Leaders in this field will explore 28 presentations covering thrombolysis, benefits, indication and contraindications of IV tPA, stroke imaging, troubleshooting CT perfusion, the history and future of telestroke and more.

Pre-Con II. Stroke in the Lab World: Novel Approaches in Studying Brain Metabolism and Function

9:30 a.m.-5:25 p.m.

Room 515B

This joint pre-conference of the International Stroke Conference and International Society of Cerebral Blood Flow and Metabolism will explore recent advances in basic and pre-clinical studies in brain metabolism and function. The topics will include molecular and cellular mechanisms that underlie the resolution of inflammation and their roles in stroke injury/repair. Speakers will also address the role of epigenetics in regulating stroke pathology and the mapping of metabolic and neurovascular functions by optical imaging.

This pre-conference will provide an integrated view of brain diseases with a special focus on studies using advanced imaging techniques to explore pathophysiology.

Pre-Con III. HEADS-UP: Health Equity and Actionable Disparities in Stroke: Understanding and Problem-Solving

8:30 a.m.-5:45 p.m.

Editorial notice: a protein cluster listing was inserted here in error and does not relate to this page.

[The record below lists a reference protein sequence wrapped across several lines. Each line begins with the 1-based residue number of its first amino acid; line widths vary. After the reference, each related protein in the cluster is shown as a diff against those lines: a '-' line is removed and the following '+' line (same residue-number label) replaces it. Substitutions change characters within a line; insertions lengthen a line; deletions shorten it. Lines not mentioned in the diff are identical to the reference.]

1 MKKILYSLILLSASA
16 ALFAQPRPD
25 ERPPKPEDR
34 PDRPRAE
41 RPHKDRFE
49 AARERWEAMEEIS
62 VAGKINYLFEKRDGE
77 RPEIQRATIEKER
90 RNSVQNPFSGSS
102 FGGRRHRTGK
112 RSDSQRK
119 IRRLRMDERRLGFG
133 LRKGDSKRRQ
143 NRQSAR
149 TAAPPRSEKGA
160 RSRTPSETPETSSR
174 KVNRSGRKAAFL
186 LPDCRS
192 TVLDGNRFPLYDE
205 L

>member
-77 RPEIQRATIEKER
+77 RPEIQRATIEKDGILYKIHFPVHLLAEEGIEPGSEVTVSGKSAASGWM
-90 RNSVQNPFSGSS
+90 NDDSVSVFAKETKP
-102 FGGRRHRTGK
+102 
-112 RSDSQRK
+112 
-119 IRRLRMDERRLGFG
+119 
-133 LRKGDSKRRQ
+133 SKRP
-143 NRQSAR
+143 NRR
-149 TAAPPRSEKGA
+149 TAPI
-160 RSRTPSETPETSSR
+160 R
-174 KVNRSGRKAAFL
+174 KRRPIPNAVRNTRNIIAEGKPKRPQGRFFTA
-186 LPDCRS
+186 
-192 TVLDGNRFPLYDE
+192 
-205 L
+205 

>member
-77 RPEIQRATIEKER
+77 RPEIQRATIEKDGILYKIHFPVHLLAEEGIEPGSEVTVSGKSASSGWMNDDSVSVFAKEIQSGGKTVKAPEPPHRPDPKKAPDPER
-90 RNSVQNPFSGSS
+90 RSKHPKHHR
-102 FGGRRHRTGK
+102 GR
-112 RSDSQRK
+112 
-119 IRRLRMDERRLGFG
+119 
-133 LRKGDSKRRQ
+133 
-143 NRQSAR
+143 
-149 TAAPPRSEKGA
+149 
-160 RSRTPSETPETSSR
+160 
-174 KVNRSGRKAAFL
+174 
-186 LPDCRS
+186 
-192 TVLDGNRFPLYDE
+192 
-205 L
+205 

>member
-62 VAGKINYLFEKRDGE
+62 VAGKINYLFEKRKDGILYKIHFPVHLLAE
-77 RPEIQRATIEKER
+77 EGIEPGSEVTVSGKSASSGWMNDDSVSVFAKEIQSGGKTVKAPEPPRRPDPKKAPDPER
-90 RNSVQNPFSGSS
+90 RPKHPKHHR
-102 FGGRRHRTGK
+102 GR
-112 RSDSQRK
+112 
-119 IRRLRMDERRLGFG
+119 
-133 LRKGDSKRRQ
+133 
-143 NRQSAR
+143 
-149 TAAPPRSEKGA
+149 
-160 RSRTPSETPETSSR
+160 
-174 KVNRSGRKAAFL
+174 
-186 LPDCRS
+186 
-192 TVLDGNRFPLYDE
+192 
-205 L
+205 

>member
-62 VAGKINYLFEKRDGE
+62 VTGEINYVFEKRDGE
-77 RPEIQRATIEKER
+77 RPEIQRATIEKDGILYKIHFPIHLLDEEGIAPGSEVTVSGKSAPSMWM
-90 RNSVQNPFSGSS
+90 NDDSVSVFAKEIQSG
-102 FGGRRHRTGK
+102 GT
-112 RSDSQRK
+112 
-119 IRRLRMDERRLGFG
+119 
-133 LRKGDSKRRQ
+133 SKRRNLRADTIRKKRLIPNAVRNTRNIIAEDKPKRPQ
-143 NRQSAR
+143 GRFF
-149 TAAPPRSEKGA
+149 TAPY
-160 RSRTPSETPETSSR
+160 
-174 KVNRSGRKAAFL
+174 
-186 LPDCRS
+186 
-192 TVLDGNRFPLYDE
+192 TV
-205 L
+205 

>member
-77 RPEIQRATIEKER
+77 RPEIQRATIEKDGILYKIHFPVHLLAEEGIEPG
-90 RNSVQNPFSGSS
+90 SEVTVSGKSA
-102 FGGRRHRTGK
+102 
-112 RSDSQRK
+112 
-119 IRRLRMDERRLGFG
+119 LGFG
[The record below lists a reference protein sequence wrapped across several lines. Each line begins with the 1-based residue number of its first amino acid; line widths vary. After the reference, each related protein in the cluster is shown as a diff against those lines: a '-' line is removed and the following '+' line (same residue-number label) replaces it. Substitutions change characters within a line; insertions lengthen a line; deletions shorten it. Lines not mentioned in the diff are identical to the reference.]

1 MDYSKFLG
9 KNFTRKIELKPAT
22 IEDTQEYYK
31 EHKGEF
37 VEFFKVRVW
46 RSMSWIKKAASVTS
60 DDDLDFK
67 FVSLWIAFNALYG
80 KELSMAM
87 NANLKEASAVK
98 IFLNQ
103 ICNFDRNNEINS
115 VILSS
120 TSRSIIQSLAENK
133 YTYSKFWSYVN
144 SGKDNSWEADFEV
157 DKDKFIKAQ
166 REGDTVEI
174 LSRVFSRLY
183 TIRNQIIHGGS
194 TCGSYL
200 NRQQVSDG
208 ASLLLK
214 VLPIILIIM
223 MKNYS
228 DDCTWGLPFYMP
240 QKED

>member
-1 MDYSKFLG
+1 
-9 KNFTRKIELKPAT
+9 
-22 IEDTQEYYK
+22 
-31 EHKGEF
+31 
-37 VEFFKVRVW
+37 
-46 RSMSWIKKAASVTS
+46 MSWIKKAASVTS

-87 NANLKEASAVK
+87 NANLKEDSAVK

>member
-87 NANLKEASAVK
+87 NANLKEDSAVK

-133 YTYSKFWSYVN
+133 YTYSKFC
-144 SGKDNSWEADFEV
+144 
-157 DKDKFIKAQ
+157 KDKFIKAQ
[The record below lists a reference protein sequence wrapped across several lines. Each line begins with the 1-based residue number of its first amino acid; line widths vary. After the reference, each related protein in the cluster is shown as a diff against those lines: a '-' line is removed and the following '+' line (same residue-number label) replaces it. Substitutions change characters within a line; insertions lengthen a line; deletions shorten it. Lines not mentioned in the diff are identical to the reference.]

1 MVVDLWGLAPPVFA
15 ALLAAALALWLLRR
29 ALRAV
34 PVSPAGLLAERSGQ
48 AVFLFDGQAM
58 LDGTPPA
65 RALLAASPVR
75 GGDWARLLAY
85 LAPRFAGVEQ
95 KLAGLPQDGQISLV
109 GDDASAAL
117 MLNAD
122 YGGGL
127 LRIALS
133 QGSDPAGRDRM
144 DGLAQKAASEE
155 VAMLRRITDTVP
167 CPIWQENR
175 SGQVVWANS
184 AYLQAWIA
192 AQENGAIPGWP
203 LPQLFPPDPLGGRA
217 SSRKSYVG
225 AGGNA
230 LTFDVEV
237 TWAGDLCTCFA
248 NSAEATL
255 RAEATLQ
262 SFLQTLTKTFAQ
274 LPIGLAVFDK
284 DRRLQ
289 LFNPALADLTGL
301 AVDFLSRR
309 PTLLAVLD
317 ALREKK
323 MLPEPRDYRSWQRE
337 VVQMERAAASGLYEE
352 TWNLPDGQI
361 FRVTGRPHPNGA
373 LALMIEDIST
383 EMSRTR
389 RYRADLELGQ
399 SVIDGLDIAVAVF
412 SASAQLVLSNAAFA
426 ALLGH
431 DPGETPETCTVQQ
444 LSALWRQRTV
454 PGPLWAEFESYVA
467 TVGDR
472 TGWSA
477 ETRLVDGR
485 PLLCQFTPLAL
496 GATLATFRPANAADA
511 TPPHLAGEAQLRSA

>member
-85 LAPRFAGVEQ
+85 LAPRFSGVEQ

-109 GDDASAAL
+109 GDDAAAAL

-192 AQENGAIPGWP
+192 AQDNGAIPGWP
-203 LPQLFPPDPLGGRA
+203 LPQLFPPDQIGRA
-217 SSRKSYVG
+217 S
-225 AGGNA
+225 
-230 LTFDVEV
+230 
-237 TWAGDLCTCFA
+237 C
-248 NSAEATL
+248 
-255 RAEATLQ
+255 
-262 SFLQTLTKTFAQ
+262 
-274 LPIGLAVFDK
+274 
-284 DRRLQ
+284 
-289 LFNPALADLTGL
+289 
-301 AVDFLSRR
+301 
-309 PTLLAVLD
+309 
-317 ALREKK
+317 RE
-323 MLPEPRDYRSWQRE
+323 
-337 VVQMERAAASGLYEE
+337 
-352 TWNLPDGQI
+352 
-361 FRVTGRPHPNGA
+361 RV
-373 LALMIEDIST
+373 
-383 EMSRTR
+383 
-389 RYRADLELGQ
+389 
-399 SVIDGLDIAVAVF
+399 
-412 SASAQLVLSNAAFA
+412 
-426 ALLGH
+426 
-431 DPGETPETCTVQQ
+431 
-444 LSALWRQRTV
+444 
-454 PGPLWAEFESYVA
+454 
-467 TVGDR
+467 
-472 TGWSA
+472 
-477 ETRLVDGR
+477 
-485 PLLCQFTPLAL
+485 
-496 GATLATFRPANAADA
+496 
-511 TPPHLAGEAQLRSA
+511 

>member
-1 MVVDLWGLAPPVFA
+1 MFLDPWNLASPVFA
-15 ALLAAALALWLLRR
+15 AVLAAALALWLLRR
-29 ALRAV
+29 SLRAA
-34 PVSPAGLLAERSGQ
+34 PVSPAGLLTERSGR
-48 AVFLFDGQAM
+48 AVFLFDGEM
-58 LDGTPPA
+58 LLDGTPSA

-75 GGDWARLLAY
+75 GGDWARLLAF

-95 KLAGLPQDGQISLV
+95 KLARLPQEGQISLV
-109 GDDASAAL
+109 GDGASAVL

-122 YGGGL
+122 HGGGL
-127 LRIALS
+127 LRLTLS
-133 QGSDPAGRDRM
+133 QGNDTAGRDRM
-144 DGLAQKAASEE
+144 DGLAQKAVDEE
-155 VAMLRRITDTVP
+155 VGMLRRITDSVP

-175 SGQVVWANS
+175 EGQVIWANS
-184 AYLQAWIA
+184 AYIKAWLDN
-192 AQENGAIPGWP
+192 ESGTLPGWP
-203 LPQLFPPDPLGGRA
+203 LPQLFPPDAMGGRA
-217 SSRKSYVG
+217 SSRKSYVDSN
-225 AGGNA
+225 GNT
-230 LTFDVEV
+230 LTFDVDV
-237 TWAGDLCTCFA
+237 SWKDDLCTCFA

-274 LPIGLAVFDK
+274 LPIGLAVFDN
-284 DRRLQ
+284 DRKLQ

Petree Hall D

Moderated by Bruce Ovbiagele, MD, MSc, FAHA, this pre-conference symposium will be the first annual multidisciplinary scientific forum focused on race-ethnic disparities in cerebrovascular disease. It will feature lectures by respected leaders in the field of race/ethnic disparities in stroke to identify national gaps and controversies, with the overarching goal of reducing disparities in stroke and accelerating translation of research findings to improve outcomes for race-ethnic minorities who reside in the United States.

HEADS-UP is a collaborative initiative with the American Stroke Association and the National Institutes for Neurological Disorders and Stroke. HEADS-UP 2020 will focus on the various determinants of racial stroke disparities. Twenty early career scholars will receive travel stipends to attend the symposium and present their disparities research work at a dedicated poster session as well as participate in career development sessions. A plenary lecture in honor of the late Edgar Kenton, MD will be given by an outstanding researcher selected by the HEADS-UP Program Committee, with a solid track record of studying or addressing stroke disparities.

Register now for ISC 2020 and one of the Pre-Conference Symposium.